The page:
JULY 2011
                                        

Demand grows for natural gas waste hauling

The sudden rise in the cost of gasoline and diesel fuel has sent shockwaves throughout the American economy. Higher fuel costs seep into every aspect of doing business and result in across-the-board price increases for consumer, commercial and industrial goods and services. It has also acutely impacted waste haulers, since capital equipment (primarily trucks) and fuel expenses represent the largest expense categories, excepting labor costs.

Waste handlers do have a basic, significant advantage over long-haul truckers, however. Since most collection routes are local, waste haulers with larger fleets have the option of daily fueling natural gas vehicles (NGV) with either compressed natural gas (CNG) or liquefied natural gas (LNG). While the up-front costs of buying new trucks or converting old ones to run on natural gas are much higher than diesel, and the investment to build a filling station is substantial, the long-term savings are driving waste haulers to natural gas, not just for fuel savings, but to comply with bid mandates. As the trend towards NGVs for trash collection continues, prices for vehicles and stations are expected to continue to decline as they have dramatically over the past few years.  


Once a company amortizes the costs of capital equipment necessary to get started, the fuel savings can be as much as 50 to 70 percent below the cost of diesel, according to Scott Edelbach, general manager of Vocational Energy. Edelbach’s company builds compressed natural gas (CNG) filling stations. He outlined how the savings are achieved once a fleet has its own filling station: “A diesel gallon equivalent (DGE) is 139 cubic feet of natural gas. You have to pay the gas utility to deliver the gas and, on average, that cost across the country is typically 15 to 20 cents per DGE. The cost for the electric to operate compressors runs about 15 cents per DGE. Maintenance cost on the compressing equipment run roughly 15 cents per gallon. Then you have to add road taxes, which vary depending on the state. In states like Florida, Colorado and Louisiana there is no charge for the state road tax and in many other states the CNG is taxed at a reduced level from diesel fuel road taxes. And, of course, add federal excise tax which is 21 cents per DGE.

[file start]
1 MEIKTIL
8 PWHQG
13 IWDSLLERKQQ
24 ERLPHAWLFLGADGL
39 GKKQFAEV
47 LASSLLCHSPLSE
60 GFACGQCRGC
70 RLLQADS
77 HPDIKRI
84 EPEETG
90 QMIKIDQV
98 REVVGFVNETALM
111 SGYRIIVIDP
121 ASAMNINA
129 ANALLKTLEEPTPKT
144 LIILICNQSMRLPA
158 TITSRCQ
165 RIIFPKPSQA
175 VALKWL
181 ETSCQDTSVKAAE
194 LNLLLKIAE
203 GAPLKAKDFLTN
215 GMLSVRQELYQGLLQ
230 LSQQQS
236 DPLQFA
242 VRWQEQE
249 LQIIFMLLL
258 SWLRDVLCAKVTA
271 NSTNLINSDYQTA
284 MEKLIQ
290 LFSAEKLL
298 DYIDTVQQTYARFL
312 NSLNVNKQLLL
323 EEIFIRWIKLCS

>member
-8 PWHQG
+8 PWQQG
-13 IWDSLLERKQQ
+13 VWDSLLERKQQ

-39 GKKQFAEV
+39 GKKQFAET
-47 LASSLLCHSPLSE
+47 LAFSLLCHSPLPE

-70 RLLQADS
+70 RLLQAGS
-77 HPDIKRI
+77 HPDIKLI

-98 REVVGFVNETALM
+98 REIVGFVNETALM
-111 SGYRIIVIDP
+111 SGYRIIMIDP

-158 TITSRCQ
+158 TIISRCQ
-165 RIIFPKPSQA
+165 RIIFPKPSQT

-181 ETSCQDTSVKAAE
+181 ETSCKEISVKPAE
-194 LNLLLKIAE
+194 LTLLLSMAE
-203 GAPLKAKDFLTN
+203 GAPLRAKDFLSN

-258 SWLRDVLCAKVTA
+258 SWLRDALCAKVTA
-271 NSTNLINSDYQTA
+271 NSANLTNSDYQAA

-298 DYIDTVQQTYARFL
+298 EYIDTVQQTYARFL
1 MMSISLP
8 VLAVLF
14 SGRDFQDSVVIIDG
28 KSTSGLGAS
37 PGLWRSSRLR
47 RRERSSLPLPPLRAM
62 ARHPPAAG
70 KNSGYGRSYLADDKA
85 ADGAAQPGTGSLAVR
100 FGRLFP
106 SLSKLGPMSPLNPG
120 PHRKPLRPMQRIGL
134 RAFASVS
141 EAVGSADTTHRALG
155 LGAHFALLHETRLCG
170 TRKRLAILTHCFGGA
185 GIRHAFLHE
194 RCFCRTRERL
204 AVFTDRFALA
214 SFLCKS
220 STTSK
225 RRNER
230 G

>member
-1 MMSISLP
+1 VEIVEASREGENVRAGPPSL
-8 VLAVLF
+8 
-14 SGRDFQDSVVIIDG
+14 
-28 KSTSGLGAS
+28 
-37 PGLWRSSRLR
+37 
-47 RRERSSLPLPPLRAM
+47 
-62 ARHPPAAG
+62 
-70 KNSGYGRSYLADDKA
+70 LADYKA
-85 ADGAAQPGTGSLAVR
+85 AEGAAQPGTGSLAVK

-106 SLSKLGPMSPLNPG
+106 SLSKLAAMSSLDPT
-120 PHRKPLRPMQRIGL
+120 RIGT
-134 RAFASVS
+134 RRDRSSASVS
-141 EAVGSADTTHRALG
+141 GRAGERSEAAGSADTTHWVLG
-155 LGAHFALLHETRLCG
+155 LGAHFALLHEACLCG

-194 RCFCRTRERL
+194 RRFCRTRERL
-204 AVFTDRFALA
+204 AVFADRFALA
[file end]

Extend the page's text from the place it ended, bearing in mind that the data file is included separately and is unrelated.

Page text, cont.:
Prices for natural gas powered vehicles have come down dramatically over the past few years. Quieter and cleaner operation are selling points.